From an investment perspective, there are broadly two approaches to buying stocks. There is the Growth approach versus the Value approach. Simply put, the growth approach chases growth while the value approach chases value. Indian investors and fund managers have typically veered between these two forms of investing. Before getting into the nuances of what these investing styles mean, let us look at a quick chart. The chart below depicts how the NSE Growth index has performed versus the NSE Value index. For easier comparison, both the indices have been factored to a base of 100. As the comparative chart depicts, there not much choose from over the last one year. Of course, the value index has marginally outperformed the Growth index over the last one year. That could be more because the growth index contains a generous sprinkling of pharma and FMCG stocks, which despite above average growth have not been the darling of the bourses. On the other hand, there are the value stocks that are dominated by banks and oil companies that have performed exceedingly well in the last one year
Deciphering the idea of growth stocks
There is no hard fast definition of a growth stock. Growth companies are those that are able to show consistent growth irrespective of the macroeconomic conditions. Take the case of pharma and FMCG companies in. Growth in both these sectors has been largely independent of the overall economic cycles. While pharma is not growing at the peak rates seen earlier, it is still sustaining growth raters that are substantially higher than other sectors. More importantly, both these sectors are not exactly cyclical in nature. That positions it quite unlike sectors like metals and capital goods that are too cyclical in nature. One of the ways to identify a Growth stock is the P/E ratio. If we were to go back to our example, both the FMCG sector and the pharma sector enjoy a very high P/E ratio as their business model combines the benefits of high growth and high return on equity (ROE). Investment in growth stocks is based on the premise that even at high P/E ratios these stocks are attractive as the growth and ROE will justify higher valuations. That is why you see sectors like Pharma and FMCG consistently quoting at P/E ratios in excess of 30-40 times earnings.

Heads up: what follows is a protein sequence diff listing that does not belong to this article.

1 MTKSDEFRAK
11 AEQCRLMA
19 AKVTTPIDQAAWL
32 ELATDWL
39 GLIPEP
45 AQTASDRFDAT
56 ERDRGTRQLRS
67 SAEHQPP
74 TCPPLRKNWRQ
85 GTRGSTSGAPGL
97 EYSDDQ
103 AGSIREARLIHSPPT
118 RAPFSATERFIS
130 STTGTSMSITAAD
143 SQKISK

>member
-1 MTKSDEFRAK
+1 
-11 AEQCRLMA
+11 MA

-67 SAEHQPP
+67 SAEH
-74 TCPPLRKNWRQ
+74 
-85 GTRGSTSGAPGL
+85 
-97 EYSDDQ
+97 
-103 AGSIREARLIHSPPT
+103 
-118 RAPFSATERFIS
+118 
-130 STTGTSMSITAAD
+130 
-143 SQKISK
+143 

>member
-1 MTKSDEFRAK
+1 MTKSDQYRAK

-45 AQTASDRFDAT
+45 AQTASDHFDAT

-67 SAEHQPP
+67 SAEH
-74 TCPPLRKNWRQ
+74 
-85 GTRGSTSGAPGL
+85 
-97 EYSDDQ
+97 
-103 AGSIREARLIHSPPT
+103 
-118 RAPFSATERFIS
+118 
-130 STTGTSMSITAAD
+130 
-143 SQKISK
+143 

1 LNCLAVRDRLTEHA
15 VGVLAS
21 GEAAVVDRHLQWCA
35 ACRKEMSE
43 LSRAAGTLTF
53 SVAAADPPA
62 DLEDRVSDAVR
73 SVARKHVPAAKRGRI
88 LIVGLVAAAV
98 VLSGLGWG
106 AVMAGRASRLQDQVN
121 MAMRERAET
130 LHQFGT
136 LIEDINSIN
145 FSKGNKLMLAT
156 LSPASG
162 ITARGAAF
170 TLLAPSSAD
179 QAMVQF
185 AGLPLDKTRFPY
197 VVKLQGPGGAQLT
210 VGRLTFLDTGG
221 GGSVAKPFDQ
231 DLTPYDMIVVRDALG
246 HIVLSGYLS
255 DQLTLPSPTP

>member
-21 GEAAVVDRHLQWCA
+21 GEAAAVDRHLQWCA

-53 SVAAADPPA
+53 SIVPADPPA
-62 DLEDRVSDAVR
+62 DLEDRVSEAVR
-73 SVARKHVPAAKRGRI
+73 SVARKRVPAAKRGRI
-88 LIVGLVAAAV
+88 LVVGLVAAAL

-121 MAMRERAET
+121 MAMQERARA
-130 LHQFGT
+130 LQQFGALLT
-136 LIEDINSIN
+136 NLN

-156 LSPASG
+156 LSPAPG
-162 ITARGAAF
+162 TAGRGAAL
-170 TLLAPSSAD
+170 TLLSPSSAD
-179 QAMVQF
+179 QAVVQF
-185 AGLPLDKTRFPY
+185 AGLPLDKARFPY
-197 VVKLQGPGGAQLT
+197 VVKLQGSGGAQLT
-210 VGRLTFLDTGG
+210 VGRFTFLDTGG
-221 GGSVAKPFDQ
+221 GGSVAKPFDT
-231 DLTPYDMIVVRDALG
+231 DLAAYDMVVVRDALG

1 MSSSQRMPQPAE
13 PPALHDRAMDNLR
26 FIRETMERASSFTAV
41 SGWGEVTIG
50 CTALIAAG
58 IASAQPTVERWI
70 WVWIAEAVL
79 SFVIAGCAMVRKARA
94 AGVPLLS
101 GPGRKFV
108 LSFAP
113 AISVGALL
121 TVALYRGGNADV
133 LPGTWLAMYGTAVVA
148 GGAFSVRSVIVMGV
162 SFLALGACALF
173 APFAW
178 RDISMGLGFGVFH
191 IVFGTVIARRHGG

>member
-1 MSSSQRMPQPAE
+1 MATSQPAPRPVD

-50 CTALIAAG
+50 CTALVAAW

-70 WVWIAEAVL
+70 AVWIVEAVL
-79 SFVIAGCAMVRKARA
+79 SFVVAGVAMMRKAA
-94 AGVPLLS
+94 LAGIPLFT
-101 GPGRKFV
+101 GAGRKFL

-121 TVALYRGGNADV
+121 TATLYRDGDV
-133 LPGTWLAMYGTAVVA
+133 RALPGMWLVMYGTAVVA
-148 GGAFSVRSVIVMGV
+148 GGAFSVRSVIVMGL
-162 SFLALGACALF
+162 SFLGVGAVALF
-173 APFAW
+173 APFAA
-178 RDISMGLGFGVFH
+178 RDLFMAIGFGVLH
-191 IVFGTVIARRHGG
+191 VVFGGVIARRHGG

Deciphering the idea of value stocks
Value stocks, on the other hand, represent stocks that are out of favour and are available at bargain prices. You can have a value stock that is quoting at single-digit P/E ratios or which is quoting at a discount to the replacement value or stocks that are priced much lower than peers in the industry. Classic examples could be PSU banks that are quoting at single digit valuations, Oil marketing companies (OMCs) a few years back just before free pricing was introduced and metal companies before the government adopted a more pro-industry policy. In all these cases, there was a clear trigger for the discovery of value. That is the key. It is not just enough to identify a value stock but it is also essential to identify the tipping point that could lead to a turnaround in these stocks. The closer you buy to the tipping point, the better your ROI.
Practically speaking; growth versus value investing
Practically speaking, these are not exactly discrete choices. Most fund managers combine both these styles of investing. Fund managers purchase value stocks as they need to earn big returns on a few stocks to ensure that alpha is generated in the investment portfolio. Growth stocks are the safe bets in any portfolio. Most growth stocks are companies with a sterling track record of growth in top-line and bottom-line. In these cases, the probability of going wrong is quite low. The similarity is that in both these styles, the focus will predominantly be on quality companies with sound fundamentals and strong future prospects. While there is no empirical evidence, value stocks have tended to perform better over longer periods of time.
Basic cautions in the growth versus value argument
In the debate over growth versus value, one should not miss out on some core points..
While buying growth stocks one needs to be cautious of disruptive technologies. Many businesses like electronic hardware, hotels and automobiles are all being impacted by disruptive technologies. If you are buying these stocks from a growth investing perspective, you need to be cautious of how disruptive technologies could impact future growth and ROE of your companies.
If you are focused on value stocks, then you need to be cautious of the Value Trap. Many companies with low P/Es and low P/BVs tend to sustain at low valuations for long due to larger fundamental problems that may not be apparent. Investors, therefore, need to be doubly careful while buying value stocks at bargain prices.
Timing matters a lot! Here we are referring to the market conditions when you are taking the investment decisions. Typically, when markets are quoting at the lower end of the valuation range, value investing will tend to work better. That is because the downside risks of these value stocks become almost negligible.
Lastly, growth stocks tend to outperform when the macroeconomic cycle and corporate performance are maintaining a steady positive clip. Then markets attach more importance to buying growth rather than buying value.
The value and growth approach are more often than not, complementary rather than being competitive. If implemented at the right time with the right checks and balances, both these approaches work to perfection!